Here’s why the Rams aren’t worried about trading for Marcus Peters
Last week, the Chiefs agreed to trade cornerback Marcus Peters to the Rams. The deal can’t be finalized until March 14 — the first day of the new NFL year — though questions were immediately raised about why Kansas City would part ways with one of its best players.
The team suspended him for a game in December after a bizarre episode that included Peters chucking an official’s penalty flag into the stands and then leaving the field after wrongly thinking he was ejected. When he returned to the sidelines, he wasn’t in full uniform. There were also reports that he got into shouting matches with assistant coaches and angered team chairman Clark Hunt by refusing to stand for the national anthem. But Andy Reid is also known as a players’ coach — the Kansas City Star‘s Sam Mellinger notes that Reid has suspended exactly two players during his 19-year coaching career: Peters and Terrell Owens — and Peters was one of the NFL’s brightest young defensive talents playing in a secondary that was among the league’s worst.
But for the Rams, Peters’ skills superseded his baggage and they seem unconcerned that he could be a problem in Los Angeles — especially since he’s in the final year of a rookie deal that will pay him $1.7 million in 2018. And while second-year coach Sean McVay wouldn’t speak in particulars about Peters so as not to violate the league’s rules on tampering, he was happy to speak more generally about the culture he and his staff created in Los Angeles last year when the Rams improved to 11-5 after 4-12 in 2016.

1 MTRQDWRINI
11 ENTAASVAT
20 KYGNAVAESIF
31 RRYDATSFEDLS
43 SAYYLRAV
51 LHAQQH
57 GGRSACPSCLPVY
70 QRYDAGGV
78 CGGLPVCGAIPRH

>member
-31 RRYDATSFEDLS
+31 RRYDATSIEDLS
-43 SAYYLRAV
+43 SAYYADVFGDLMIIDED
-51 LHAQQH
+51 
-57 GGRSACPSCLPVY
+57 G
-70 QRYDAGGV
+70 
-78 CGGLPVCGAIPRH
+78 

“These are grown men, and it starts with the mutual respect that exists, where they know it’s about developing and building relationships,” McVay said, via the Star. “If we’re going to ask our players to be coachable, we’ve got to be coachable as coaches as well. That displays an ownership and an accountability that we try to all have and makes the players more receptive to the messages we try to implement.”
McVay continued: “[The players] know exactly what the expectations are, what our standards are, and they know what it is to do it the right way.”
Peters, who grew up in Oakland, never seemed comfortable in the Midwest and perhaps a return to California will make the “maybe a change of scenery will be good for him” cliche a reality. The truth, of course, is that Peters’ ability on the field makes it worth putting up with everything else.
“Anytime you have guys that can cover and do different things as far as matching up with receivers like Antonio Brown,” McVay said, “that gives you a chance to be versatile and maybe mix some things up in terms of the pressures that you want to bring.”